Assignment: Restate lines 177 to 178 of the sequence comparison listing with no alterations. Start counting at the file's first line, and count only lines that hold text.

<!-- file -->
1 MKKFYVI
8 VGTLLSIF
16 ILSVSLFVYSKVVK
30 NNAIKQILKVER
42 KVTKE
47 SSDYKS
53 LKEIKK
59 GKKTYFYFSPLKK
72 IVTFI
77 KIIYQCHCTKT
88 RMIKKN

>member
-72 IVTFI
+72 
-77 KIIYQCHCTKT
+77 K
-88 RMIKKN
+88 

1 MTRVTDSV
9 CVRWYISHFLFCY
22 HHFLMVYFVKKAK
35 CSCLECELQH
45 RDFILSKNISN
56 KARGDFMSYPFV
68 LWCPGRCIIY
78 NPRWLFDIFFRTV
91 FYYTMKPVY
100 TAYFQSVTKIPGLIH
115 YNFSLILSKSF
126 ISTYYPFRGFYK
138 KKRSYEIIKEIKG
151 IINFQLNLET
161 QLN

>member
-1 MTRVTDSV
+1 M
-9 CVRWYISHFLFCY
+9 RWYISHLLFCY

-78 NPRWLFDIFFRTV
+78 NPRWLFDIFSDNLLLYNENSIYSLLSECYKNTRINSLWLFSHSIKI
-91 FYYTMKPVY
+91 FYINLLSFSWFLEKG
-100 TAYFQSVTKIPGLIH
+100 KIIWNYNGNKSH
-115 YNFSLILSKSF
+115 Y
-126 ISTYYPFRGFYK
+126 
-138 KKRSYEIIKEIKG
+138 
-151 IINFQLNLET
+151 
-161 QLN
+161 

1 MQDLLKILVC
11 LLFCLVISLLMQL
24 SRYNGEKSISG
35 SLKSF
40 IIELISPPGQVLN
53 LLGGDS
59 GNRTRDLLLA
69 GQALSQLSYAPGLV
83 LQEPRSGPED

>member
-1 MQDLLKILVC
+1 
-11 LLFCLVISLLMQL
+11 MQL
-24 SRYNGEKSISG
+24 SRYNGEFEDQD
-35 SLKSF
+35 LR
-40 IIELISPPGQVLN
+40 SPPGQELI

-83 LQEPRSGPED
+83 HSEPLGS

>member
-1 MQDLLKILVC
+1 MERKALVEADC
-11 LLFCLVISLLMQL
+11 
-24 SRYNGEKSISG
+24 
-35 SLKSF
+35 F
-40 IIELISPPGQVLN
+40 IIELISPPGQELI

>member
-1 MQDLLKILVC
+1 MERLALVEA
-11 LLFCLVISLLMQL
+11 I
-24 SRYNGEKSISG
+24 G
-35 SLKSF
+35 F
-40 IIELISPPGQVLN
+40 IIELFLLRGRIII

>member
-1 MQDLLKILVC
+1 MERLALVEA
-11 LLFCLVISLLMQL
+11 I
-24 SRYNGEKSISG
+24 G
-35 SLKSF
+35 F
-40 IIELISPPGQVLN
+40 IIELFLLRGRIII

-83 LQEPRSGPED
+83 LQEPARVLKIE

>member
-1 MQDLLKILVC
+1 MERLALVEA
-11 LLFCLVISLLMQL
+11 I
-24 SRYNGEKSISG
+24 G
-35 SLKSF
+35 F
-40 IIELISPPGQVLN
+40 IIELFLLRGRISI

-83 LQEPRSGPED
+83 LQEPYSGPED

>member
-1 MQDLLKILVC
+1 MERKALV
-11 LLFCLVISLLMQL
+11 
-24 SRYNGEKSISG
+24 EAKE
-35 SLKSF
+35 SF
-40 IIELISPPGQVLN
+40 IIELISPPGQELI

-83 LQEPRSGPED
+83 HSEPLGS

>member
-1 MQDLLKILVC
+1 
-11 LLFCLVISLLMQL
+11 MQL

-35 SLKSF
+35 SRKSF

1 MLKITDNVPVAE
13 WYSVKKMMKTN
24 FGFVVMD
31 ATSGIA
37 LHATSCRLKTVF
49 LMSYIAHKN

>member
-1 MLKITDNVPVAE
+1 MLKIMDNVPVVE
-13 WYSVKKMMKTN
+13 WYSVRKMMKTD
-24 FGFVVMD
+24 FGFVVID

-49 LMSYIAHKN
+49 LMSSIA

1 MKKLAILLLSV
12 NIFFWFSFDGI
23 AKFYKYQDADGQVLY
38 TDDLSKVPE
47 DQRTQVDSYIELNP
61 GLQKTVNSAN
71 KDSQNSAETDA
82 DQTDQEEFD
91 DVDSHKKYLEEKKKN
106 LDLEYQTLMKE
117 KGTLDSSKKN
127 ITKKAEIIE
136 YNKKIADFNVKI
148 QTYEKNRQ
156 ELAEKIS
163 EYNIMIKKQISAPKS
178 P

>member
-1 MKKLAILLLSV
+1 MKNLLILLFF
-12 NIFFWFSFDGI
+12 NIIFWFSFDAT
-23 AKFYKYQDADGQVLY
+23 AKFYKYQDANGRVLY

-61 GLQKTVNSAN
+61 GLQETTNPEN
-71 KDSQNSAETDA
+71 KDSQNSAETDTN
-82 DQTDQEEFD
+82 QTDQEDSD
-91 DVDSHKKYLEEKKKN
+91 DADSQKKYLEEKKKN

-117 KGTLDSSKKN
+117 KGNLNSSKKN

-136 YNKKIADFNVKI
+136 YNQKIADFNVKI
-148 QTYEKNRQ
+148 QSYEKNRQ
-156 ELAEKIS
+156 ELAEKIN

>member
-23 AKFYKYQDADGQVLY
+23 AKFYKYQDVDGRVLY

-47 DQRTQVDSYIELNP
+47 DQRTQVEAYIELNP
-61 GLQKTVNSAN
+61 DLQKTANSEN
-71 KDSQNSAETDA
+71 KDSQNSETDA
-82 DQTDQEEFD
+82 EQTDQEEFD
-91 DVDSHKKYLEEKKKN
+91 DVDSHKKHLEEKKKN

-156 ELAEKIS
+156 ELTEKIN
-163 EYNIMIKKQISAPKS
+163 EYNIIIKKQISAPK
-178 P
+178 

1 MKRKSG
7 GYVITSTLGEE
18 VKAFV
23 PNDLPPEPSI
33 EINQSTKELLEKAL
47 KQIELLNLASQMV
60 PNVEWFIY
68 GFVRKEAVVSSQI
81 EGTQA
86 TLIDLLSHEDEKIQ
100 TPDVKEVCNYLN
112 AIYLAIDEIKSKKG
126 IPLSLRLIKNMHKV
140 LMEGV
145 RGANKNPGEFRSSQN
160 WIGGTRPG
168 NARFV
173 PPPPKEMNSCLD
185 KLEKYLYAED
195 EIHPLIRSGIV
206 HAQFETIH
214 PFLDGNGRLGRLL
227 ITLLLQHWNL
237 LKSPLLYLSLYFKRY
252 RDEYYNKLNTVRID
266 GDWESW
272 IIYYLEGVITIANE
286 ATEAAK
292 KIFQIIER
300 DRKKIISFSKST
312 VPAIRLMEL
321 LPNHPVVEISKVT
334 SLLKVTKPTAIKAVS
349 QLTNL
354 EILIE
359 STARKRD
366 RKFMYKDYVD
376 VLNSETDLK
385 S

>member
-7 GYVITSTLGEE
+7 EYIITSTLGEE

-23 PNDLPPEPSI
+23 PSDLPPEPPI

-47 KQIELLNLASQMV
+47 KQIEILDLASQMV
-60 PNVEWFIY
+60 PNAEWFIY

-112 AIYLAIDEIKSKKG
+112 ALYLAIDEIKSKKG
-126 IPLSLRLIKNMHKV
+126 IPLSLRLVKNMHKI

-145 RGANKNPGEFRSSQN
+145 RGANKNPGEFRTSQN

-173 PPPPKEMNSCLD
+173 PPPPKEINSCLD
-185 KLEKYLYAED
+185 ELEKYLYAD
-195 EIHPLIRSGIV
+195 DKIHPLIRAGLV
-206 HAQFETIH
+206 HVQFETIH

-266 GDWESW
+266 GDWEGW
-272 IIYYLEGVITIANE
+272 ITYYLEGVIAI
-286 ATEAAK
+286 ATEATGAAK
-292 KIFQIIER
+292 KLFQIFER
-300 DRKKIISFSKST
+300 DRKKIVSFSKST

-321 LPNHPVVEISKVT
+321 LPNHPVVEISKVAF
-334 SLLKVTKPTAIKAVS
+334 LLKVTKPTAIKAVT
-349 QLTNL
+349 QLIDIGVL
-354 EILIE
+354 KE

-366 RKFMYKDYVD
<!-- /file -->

>member
-1 MKKLAILLLSV